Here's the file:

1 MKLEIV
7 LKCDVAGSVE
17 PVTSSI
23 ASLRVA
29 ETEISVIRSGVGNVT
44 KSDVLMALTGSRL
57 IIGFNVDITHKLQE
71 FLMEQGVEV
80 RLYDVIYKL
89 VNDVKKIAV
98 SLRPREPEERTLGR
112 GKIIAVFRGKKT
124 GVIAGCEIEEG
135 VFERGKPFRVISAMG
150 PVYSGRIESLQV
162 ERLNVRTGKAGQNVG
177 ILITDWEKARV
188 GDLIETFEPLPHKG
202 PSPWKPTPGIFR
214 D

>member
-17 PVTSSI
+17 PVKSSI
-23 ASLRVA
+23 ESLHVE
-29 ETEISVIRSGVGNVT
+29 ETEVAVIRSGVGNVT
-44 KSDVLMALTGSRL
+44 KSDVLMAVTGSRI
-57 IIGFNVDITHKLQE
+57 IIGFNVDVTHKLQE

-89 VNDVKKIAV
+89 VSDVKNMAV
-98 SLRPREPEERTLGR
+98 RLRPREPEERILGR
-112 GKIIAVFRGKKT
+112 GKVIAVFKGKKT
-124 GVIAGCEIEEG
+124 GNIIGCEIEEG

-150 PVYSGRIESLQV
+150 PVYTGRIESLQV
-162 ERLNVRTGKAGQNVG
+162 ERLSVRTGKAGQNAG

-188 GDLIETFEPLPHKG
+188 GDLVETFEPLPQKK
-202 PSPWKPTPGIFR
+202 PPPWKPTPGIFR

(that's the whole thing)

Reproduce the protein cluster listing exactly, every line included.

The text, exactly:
1 MKLEIV
7 LKCDVAGSVE
17 PVTSSI
23 ASLRVA
29 ETEISVIRSGVGNVT
44 KSDVLMALTGSRL
57 IIGFNVDITHKLQE
71 FLMEQGVEV
80 RLYDVIYKL
89 VNDVKKIAV
98 SLRPREPEERTLGR
112 GKIIAVFRGKKT
124 GVIAGCEIEEG
135 VFERGKPFRVISAMG
150 PVYSGRIESLQV
162 ERLNVRTGKAGQNVG
177 ILITDWEKARV
188 GDLIETFEPLPHKG
202 PSPWKPTPGIFR
214 D

>member
-17 PVTSSI
+17 PVKSSI
-23 ASLRVA
+23 ESLHVE
-29 ETEISVIRSGVGNVT
+29 ETEVAVIRSGVGNVT
-44 KSDVLMALTGSRL
+44 KSDVLMAVTGSRI
-57 IIGFNVDITHKLQE
+57 IIGFNVDVTHKLQE

-89 VNDVKKIAV
+89 VSDVKNMAV
-98 SLRPREPEERTLGR
+98 RLRPREPEERILGR
-112 GKIIAVFRGKKT
+112 GKVIAVFKGKKT
-124 GVIAGCEIEEG
+124 GNIIGCEIEEG

-150 PVYSGRIESLQV
+150 PVYTGRIESLQV
-162 ERLNVRTGKAGQNVG
+162 ERLSVRTGKAGQNAG

-188 GDLIETFEPLPHKG
+188 GDLVETFEPLPQKK
-202 PSPWKPTPGIFR
+202 PPPWKPTPGIFR